Health | Motivation through Pain.

Hello lovely readers, it’s been a short while since I’ve properly spoken to you all and today I’d like to explain why.

Every day, life impacts us somehow; whether it is an insignificant prod or life-threatening blow. Each moment, our mentalities change a little more. When I was diagnosed with Chronic Fatigue Syndrome/ Myalgic Encephalomyelitis (CFS/ME) in 2011, life gave me a metaphorical swift kick up the backside and is the catalyst to where I am today; a blogger, author, businesswoman, and a student working towards a PhD. With this, I assumed that I was not in need of another kick. Of course, I was wrong and I explained the commencing of my newest health problem; seizures – which I was then informed that the probability of my death coming sooner as a result of my M.E. and seizures combined was nearing certain.

I received yet another kick from life to speed up the pace of making achievements and fighting against the odds. But a mere few days before my conclusion in exam season, I experienced what is most likely one of the scariest encounters with my health that I’ve ever had.

A week earlier I began taking tablets prescribed for my seizures, very strong ones at that. That first week I almost shattered a bowl because I couldn't see and I'd suffered from severe headaches and nausea after taking the tablets. The following week on one evening with the family, I began to feel light-headed and the room was rotating slightly which often occurs so I retired for the evening. In a dark room with a fan (a usual solution to the symptoms), I waited for the funny turn to pass but, not only did it not, but the room began to spin rapidly, my vision began to wither, and an excruciating pain spread over my ribs.

It took many attempts and thanks to the knowledge of my surroundings, I managed to find my parents and voice my distress. When things worsened, the emergency services were called. That was when my crying ceased and I lost consciousness.

From then on my memory is little to non-existent. I was informed that I met several paramedics and a GP at home. (Due to confusion of communication, paramedics were deployed instead of an ambulance.) I then encountered a doctor and nurse when I eventually was taken to hospital at 2am, four-and-a-half hours after the episode began. I was also informed that I had several renditions of vomiting that could put William Friedkin's 1973 film, The Exorcist’s, glorious vomit scene; apparently one of the executions occurring when the GP pressed my stomach.

Luckily, an anti-sickness dose injected into the vein and a few strong tablets later, I was stabilised and discharged at 4:30am; several hours after the whole catastrophe began.

In the end it was concluded that I'd had a seizure which triggered a migraine that lead to all of the complications such as the loss of vision, nausea and rib pain.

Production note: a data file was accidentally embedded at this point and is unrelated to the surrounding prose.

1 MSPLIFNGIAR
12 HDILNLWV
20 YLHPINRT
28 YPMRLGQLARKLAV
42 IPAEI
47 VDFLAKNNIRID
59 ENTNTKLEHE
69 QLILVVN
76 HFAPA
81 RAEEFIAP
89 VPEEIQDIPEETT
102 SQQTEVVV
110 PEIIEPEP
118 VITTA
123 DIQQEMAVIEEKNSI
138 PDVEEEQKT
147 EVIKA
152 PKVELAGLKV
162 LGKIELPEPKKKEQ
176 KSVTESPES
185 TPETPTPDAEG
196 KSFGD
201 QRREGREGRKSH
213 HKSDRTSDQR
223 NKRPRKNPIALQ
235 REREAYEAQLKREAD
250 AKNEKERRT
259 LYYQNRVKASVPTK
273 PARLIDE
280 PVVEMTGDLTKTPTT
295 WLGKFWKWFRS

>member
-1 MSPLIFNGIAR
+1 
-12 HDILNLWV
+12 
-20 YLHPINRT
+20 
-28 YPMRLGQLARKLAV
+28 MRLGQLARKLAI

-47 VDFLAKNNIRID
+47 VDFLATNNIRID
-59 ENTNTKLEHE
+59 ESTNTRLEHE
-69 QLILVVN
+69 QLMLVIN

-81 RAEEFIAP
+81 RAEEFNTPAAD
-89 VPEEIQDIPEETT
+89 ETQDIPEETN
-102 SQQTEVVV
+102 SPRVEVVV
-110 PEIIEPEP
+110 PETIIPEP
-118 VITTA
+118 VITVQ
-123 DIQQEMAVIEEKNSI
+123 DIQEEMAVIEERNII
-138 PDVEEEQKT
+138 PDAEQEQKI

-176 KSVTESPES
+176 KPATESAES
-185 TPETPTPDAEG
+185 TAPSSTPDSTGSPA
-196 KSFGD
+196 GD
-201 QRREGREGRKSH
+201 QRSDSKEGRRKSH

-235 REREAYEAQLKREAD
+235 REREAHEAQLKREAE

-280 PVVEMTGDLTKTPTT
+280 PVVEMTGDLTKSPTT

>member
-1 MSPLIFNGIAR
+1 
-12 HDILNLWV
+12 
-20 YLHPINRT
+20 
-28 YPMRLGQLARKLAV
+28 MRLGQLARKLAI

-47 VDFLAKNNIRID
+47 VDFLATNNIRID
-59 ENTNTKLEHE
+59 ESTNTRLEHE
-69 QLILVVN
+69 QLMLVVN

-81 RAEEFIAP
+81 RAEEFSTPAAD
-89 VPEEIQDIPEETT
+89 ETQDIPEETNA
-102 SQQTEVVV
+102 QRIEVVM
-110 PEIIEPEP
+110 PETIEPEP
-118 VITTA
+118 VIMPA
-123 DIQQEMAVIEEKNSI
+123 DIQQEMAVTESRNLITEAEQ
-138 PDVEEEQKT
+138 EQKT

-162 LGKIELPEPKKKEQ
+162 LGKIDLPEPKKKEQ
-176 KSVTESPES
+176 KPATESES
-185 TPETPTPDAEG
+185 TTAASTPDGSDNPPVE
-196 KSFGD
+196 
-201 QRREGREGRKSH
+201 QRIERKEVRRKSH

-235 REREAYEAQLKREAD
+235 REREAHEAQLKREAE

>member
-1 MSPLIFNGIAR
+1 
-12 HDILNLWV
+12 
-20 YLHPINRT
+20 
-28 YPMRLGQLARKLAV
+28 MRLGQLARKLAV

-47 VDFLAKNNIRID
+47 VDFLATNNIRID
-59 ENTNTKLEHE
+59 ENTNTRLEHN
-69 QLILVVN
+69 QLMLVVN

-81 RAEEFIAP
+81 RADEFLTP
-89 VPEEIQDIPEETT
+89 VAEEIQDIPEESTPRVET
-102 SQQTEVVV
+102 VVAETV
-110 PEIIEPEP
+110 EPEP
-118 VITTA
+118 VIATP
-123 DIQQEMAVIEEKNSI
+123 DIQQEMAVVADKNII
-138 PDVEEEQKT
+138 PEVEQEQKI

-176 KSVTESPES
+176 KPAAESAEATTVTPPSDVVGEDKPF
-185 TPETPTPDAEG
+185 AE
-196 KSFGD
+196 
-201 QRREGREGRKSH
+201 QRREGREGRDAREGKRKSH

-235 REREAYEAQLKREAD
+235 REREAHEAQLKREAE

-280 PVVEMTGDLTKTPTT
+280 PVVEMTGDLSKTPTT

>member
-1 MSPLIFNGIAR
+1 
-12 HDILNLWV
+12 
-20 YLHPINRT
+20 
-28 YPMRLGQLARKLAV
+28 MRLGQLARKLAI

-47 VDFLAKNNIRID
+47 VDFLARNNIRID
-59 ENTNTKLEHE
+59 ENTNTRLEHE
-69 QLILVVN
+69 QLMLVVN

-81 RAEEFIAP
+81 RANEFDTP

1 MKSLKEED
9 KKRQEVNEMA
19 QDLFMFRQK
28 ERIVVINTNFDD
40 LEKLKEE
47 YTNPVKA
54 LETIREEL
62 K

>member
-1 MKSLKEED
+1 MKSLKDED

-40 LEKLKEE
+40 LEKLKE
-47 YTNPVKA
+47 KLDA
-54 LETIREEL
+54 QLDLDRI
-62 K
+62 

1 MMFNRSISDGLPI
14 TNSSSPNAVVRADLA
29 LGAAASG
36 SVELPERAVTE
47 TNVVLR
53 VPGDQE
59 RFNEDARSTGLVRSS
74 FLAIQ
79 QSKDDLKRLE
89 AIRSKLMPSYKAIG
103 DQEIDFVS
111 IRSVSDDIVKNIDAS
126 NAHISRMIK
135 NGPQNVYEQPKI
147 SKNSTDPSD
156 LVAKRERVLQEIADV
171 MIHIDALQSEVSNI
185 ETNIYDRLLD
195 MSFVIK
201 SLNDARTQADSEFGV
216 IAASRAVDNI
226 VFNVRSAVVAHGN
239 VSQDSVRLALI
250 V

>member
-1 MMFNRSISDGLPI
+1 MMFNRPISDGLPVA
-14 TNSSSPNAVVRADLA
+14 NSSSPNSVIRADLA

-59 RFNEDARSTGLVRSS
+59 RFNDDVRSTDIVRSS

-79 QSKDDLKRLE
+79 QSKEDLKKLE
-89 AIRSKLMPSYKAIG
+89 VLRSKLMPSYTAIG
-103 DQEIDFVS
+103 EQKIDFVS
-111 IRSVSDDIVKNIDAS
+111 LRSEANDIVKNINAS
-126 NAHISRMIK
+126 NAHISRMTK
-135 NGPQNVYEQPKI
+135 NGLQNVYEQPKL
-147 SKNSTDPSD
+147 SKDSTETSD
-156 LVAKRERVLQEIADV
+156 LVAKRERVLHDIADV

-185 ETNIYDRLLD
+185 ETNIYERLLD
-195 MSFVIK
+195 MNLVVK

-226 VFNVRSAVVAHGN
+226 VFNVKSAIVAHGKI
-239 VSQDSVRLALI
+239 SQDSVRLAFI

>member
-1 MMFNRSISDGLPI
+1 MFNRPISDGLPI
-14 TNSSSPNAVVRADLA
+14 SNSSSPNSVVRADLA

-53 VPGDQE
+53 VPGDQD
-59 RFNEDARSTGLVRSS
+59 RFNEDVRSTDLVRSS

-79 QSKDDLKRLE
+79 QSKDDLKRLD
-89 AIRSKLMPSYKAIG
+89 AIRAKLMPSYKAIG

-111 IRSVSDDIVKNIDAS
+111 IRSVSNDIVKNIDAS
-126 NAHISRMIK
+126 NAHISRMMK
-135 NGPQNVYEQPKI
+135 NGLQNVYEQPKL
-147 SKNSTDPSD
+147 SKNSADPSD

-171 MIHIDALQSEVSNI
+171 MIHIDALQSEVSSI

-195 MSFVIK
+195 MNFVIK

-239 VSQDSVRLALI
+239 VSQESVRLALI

A fully recuperated me.
I spent the following few days recuperating from not only the physical toll but the emotional toll also.
I’d taken what I’d been told in that neurologist’s office with a pinch of salt and tried to avoid thinking about it. But this incident really put that information front and center in my mind and it left me in a melancholy state. With this, I did retreat for a moment. Then that funny thing called ‘life’ gave me a kick up the backside and forced me to look at what I’d done with my life over the last four year; I had fought. I have always fought the complications health had given me and for the majority, I reigned victorious. With that, my confidence and determination were revitalised as, as I was fortunately almost recovered, I concluded my time in exam season with optimism.

To end this post I would like to not only address the people I met so briefly on that night but the entirety of the medical workers that dedicate themselves to helping us;

Thank you. We rant and rave at the deterioration of the NHS and the lack of efficiency in medical officials but we don’t quite grasp how much of a debt we owe to you until we are in the midst of struggle and strife. I want to thank the ones I met that night and the ones who also sacrifice a night of sleep to come to our rescue. I remember the smiles on the each and every face of the people I met that night amidst the haze. The warm voices, although coherent, calming me. Thank you to the paramedics who spoke so avidly about Harry Potter with me whilst I was almost comatose. These people watch pain every moment of the day and yet, they are still full of zest and compassion. So I and the ungracious society thank you all. Truly and whole-heartedly.

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  1. Humbling words, your strength, desire, courage are an inspiration and yes you have so much to be proud of with all you have achieved since you were diagnosed. Yes the NHS is the most undervalued n unappreciated constitution we have. The hours they work, their compassion, professionalism and dedication to all they do is something we should all embrace n be thankful of. Its what set our health service apart from every other country and something we should all be proud off. It's always difficult to talk about n to share with others what your going through but also very courageous n respect to you and your admiration for those who were there for you. Hope your feeling so much better and having a good weekend xx

    1. Thank you, Stephen. It took a lot of consideration about sharing this story as it truly does blacken my mind but the help I got deserved recognition.

  2. There truly are, very certain and very beautiful souls living in our midst. You Tammy, are one of them. \(ˆ⌣ˆ)/

    1. Why thank you, kind sir! That is truly sweet of you to say!


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